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Say I have coordinates center X, center Y. I also have myX and myY.

I'm writing a 2D game, and I need the second point to revolve around the first.

This involves finding the angle between the revolver and the "positive-x-axis" from the center point.

How can I do this?

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If anyone is feeling charitable, they might want to take into account that the y axis is reversed. Increasing values move downwards on the screen....if this matters. I don't think it does, but if I knew any better, I wouldn't be asking. –  Aerovistae Jun 10 '12 at 20:43
    
I'm not fully sure which angle you are talking about. But I am pretty sure you can solve your problem by applying the law of sines. –  M.B. Jun 10 '12 at 20:47
    
Take a point on a Cartesian coordinate system. Draw a line, starting at this point and going out to the right. Now draw a point somewhere else. I need the angle between the line and the line which connects these two points. I think you are right, but I'm trying to figure out how to apply it so that it takes into account angles larger than 90 degrees, since this could be up to 360. –  Aerovistae Jun 10 '12 at 20:51
    
I feel like there must be a cleverer way than just doing a 4-way conditional that adds 0, 90, 180, or 270 to the angle depending what quadrant the point is in, relative to the original point. –  Aerovistae Jun 10 '12 at 20:53
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3 Answers

An alternative approach would be to just rotate the 'my' point about the current point by some angle $\theta$ without computing the current angle. This avoids any 'fiddlyness' with $\arctan$. I am using the usual (in mathematics, not screens) axes here.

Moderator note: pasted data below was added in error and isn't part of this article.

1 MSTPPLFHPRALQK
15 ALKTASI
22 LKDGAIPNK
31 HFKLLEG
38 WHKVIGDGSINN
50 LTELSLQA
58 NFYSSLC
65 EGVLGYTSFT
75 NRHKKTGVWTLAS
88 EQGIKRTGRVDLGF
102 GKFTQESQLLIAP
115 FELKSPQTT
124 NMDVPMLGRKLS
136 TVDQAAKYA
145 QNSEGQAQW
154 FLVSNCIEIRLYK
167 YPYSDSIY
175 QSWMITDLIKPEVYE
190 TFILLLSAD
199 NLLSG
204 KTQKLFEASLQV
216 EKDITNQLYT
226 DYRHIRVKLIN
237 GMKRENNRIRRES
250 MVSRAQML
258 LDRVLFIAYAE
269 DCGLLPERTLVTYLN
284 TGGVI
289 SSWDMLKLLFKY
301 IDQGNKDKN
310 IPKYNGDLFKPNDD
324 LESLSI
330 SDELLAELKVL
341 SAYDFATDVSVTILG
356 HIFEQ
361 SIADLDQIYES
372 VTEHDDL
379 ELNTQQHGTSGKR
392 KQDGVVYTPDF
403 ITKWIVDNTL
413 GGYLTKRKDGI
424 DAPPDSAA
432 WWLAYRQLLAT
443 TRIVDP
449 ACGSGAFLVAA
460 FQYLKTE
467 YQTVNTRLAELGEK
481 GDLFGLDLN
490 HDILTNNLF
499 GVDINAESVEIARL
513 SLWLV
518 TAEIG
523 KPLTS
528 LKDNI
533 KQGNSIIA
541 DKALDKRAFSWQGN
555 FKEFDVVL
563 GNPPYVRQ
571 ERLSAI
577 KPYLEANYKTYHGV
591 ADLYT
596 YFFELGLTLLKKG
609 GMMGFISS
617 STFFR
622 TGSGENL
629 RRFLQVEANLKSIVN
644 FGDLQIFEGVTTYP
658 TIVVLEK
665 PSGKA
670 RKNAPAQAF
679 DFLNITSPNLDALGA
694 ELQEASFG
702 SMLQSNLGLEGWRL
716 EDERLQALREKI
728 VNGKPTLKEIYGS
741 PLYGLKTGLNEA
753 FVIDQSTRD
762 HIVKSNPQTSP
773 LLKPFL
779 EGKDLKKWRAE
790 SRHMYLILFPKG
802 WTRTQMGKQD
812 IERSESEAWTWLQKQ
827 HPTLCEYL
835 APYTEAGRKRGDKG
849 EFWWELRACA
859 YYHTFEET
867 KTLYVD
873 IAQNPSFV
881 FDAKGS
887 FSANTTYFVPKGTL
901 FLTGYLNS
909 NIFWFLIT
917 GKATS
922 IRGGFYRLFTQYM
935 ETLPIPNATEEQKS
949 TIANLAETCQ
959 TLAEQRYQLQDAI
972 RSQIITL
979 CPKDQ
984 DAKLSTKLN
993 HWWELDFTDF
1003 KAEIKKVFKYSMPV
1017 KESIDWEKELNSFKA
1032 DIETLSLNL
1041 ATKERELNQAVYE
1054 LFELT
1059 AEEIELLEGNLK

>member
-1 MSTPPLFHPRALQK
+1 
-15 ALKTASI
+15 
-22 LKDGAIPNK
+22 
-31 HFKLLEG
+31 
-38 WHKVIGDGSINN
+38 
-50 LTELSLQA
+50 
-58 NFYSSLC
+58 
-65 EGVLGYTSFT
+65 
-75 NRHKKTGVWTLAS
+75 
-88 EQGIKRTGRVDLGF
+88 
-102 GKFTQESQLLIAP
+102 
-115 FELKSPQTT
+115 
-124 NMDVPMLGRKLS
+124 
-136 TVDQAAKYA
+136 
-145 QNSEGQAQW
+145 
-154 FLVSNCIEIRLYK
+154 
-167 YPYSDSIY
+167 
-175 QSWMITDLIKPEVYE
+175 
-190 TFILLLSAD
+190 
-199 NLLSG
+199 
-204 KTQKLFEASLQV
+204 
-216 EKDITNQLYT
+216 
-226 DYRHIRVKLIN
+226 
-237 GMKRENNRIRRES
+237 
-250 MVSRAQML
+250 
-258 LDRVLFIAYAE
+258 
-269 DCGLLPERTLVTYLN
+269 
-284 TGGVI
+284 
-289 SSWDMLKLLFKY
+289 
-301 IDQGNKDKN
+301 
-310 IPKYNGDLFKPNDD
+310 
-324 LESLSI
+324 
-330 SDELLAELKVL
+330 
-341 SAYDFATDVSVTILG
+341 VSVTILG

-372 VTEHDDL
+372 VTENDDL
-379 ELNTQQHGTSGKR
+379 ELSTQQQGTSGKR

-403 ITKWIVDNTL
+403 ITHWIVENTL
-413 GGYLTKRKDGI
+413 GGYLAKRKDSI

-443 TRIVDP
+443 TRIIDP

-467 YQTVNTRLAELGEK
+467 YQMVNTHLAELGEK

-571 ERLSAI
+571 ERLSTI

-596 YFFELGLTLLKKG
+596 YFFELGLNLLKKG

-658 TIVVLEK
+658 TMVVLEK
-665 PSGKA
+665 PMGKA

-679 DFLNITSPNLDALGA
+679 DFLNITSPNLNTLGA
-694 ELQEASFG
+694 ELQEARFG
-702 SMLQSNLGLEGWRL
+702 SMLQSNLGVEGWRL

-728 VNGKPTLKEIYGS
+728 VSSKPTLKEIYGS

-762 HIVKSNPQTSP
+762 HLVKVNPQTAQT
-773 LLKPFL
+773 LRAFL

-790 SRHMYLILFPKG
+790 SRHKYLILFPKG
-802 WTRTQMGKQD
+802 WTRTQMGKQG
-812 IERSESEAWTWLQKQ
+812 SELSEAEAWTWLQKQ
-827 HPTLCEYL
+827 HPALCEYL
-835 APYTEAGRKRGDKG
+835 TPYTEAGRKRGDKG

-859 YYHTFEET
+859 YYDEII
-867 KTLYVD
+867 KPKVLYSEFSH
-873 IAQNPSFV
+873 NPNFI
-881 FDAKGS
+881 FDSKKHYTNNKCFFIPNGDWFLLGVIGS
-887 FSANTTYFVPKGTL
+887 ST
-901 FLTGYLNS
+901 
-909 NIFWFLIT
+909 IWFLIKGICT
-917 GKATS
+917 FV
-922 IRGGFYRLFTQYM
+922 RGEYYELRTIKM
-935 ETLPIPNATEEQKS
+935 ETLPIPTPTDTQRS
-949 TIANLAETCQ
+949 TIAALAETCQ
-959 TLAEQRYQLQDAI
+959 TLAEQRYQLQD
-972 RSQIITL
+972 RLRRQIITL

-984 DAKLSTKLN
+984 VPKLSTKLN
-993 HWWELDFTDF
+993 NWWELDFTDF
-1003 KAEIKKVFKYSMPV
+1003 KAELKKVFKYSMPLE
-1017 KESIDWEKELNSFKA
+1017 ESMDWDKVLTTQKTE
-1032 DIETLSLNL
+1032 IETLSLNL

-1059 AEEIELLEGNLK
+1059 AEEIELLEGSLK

Let $c=\cos \theta$, $s=\sin \theta$. Let $(x,y)$ be the current point, and let $(x',y')$ be the 'my' point. Then to compute the rotated 'my' point, compute $$\binom{x_{my\_rotated}}{y_{my\_rotated}} = \binom{x}{y} + \begin{bmatrix} c & -s \\ s & c \end{bmatrix} \binom{x'-x}{y'-y}.$$

Or explicitly: $x_{my\_rotated} = x+c(x'-x)-s(y'-y)$, $y_{my\_rotated} = y+s(x'-x)+c(y'-y)$.

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Following Whocares notation, if the center is $A=(A_x,A_y)$ and the rotating point is $B=(B_x,B_y)$, you can use the atan2 function and ask for atan2$(B_x-A_x,B_y-A_y)$. It normally returns the angle in the range $(-\pi, \pi]$ and is in radians (check the documentation of your language), but it worries about all four quadrants for you. If you want to consider that the $y$ axis is going downward, you may have to reverse the sign

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I'll call the center point $A$ and the rotating point $B$. So $A=(A_x,A_y)$ and $B=(B_x,B_y)$

The equation you are looking for is $angle=\arctan((B_y-A_y)/(B_x-A_x))$

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See my comments above...I think this only goes up to 90. –  Aerovistae Jun 10 '12 at 20:53
    
@Aerovistae: and only down to -90. But usually you get back radians. –  Ross Millikan Jun 10 '12 at 22:30
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